Tools to achieve the 3D 4D 5D Print creation

The Materialise World Summit(2020)

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According to Materialise,” Let’s discuss ways how we can empower people to design, collaborate, build, and fabricate in more sustainable ways, while reducing waste, saving money, and staying competitive.”

14-15 May 2020

Square Brussels, Belgium

https://www.materialise.com/en

https://www.materialise.com/en/events/corporate/materialise-world-summit/about

http://worldsummit.materialise.com

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3D printed German car(LOCI)

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Accordingly, Daniel Buening, Chief Innovation Officer BigRep, “The vehicle consists of only 14 3D printed parts. The development, from an idea to a finished product, only took 12 weeks, It means that you can design and produce faster. You can print the parts that you need on-demand.
And you can also look at the sustainability aspect: moving spare parts around the world won’t be needed if you produce them locally in the factories instead of flying them across the world.

And you can also look at the sustainability aspect: moving spare parts around the world won’t be needed if you produce them locally in the factories instead of flying them across the world.
We can clearly see that the industry is under pressure. We can see that the technology of today results in large storage spaces, huge distribution networks and problems with transportation. The problems stem from the fact that we have a mass-production system. And mass production is only necessary because we need casting forms and injection casting forms (used in manufacturing) and large machines that need to be set. 3D printing is an alternative to that. We save time, costs and we can put the production in any part of the world.”

Similarly, CGTN’s words,” German 3D company BigRep has created a fully 3D printed car called LOCI. Normal car production is a time-consuming process, but in LOCI’s case, the whole process took only 12 weeks. 3D printed vehicles can also be customized. For example, tall people can order cars with more headspace.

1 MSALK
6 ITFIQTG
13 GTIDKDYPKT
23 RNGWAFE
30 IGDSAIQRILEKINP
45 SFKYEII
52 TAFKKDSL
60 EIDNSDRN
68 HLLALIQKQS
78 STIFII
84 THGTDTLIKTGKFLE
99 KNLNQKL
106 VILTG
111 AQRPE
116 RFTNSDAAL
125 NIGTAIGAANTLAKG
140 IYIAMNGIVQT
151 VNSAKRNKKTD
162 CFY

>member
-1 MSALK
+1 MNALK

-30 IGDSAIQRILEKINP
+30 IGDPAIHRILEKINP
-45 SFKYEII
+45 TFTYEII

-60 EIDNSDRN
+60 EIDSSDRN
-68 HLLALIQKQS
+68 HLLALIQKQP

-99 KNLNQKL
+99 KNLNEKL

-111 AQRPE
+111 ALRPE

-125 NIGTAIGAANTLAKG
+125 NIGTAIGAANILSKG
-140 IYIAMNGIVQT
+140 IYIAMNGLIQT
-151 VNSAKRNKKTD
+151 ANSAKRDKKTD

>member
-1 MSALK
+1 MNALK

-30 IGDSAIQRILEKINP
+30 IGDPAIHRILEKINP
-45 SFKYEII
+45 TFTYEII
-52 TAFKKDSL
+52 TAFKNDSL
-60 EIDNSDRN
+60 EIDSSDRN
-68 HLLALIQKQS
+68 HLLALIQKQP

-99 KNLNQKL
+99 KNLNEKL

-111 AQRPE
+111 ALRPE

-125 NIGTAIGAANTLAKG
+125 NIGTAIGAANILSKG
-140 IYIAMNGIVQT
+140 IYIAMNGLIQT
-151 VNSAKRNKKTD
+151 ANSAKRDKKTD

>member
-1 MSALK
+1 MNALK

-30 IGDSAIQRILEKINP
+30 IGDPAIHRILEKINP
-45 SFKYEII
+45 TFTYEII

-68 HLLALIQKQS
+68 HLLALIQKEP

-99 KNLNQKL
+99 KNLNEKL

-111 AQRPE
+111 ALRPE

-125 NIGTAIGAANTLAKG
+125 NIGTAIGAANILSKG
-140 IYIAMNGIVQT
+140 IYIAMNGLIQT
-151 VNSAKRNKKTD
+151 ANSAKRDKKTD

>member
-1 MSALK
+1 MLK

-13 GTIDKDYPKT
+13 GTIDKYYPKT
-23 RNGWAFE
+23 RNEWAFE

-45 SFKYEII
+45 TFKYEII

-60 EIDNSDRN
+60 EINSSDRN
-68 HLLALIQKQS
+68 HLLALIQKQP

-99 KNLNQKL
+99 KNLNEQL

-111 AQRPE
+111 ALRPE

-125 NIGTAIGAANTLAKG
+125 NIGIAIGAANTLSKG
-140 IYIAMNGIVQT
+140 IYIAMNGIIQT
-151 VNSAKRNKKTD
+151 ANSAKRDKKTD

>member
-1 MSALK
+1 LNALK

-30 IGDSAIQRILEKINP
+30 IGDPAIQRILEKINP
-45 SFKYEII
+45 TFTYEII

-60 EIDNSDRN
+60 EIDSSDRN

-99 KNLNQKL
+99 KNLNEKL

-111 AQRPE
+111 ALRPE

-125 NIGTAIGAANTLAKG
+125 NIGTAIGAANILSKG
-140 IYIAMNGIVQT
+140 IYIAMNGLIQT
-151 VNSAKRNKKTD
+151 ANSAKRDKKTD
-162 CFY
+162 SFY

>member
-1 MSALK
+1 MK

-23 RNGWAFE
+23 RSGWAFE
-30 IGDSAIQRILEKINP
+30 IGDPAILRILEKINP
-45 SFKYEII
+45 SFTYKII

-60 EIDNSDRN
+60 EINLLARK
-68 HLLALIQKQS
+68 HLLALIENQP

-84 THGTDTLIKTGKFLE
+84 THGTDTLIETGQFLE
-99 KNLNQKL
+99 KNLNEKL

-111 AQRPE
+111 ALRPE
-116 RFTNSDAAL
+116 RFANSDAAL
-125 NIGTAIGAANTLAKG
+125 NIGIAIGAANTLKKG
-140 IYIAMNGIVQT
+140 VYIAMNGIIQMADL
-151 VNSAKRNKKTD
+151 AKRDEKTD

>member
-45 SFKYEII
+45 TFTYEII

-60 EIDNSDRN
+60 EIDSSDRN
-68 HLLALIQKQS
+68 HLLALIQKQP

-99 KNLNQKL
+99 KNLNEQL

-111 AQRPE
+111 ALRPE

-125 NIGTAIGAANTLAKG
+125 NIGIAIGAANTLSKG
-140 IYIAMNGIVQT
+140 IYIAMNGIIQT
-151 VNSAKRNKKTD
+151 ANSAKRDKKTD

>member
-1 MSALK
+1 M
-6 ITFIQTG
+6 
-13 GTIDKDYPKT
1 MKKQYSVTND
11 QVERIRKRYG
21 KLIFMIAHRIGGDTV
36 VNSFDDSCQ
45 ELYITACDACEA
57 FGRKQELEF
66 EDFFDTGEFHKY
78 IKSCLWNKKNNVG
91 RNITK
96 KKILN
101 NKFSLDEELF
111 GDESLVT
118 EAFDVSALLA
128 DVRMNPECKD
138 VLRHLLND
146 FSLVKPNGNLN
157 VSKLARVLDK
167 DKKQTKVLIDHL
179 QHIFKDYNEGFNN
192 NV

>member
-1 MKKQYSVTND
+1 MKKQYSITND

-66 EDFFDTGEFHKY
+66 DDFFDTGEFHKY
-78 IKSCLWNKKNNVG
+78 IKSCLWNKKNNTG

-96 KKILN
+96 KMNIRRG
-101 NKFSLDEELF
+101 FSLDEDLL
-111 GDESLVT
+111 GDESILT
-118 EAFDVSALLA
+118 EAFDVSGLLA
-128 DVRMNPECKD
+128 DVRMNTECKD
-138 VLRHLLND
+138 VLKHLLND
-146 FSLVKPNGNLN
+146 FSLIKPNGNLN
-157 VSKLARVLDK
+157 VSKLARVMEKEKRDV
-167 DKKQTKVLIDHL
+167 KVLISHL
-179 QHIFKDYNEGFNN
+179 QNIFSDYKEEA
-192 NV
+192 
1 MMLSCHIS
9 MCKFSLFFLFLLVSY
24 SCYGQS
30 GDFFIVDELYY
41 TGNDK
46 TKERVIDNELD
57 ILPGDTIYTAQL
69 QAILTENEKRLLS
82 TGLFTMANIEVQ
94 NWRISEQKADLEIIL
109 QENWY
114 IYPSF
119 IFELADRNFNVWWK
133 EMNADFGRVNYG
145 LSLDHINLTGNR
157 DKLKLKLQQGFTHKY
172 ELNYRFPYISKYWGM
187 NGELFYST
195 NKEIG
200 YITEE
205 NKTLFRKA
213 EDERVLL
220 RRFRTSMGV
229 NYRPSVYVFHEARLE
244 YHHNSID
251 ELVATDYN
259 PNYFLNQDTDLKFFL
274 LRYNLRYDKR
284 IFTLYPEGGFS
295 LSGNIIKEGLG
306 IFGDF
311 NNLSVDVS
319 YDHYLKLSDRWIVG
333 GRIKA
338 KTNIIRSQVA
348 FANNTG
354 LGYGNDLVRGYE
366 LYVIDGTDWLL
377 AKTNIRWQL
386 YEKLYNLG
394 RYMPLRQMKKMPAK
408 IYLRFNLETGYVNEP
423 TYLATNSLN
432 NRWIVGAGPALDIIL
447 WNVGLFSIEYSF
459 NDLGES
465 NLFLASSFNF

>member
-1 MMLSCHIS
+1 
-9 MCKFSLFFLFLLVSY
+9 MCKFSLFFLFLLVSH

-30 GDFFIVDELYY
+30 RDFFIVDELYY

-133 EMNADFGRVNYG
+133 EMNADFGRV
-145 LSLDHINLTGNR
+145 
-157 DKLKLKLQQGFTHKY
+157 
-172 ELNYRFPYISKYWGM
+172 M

Right now, LOCI is just a prototype. It will be fitted with an electric motor at the start of 2020, and test drives will take place soon after.”

German 3D company creates prototype of fully 3D printed car

3D Printing Chocolate Creations

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According to the lead author of the research paper, Dr. Rahul Karyappa from SUTD and Principal investigator, Assistant Professor Michinao Hashimoto from SUTD, “The simplicity and flexibility of Ci3DP offer great potential in fabricating complex chocolate-based products without the need for temperature control.

Ci3DP is capable of fabricating customized food in a wide range of materials with tailored textures and optimized nutritional content. This new approach also widens the industry’s capabilities in 3D food printing, allowing for the cold-extrusion of food products that are temperature-sensitive.”

The concept of chocolate-based ink 3D printing (Ci3DP) involves liquid chocolate products mixed with edible additives and printed by a direct ink writing (DIW) 3D printer at room temperature. The formulated inks allowed easy extrusion through the syringes and nozzles and form self-supporting layers after extrusion to maintain the printed structures.

https://www.nature.com/articles/s41598-019-50583-5

 

3D Printing Could Revolutionize Chocolate Creations

3D Printing zero-waste products are coming

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According to Peter H. Diamandis, MD, “3D Printing zero-waste products are coming, Welcome to the 2030 era of tailor-made, rapid-fire, ultra-cheap, and zero-waste product creation… on our planet, and far beyond. 3D Printing on the ISS.
Today, the most expensive supply chain in the known universe extends only 241 miles. Jutting straight up from mission control down here on Earth, this resupply network extends directly to the astronauts aboard the International Space Station (or the ISS).”

3D Printing Everything: Ultra-Cheap, Zero-Waste Products Are Coming

Singularity University

Indian Institute of Food Processing Technology

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According to C. Anandharamakrishnan, Director of IIFPT and corresponding author of the paper published in the Food and Bioprocess Technology., “The printer is approximately the size of a mixie, weighing below 8 kg and can be carried around. It was also indigenously developed and completely fabricated in India. This brings down the cost to less than Rs.75,000, while most printers in the market are expensive and cannot be conveniently used for multi-material food printing applications.”

Get ready for 3D-printed cookies

Indian Institute of Food Processing Technology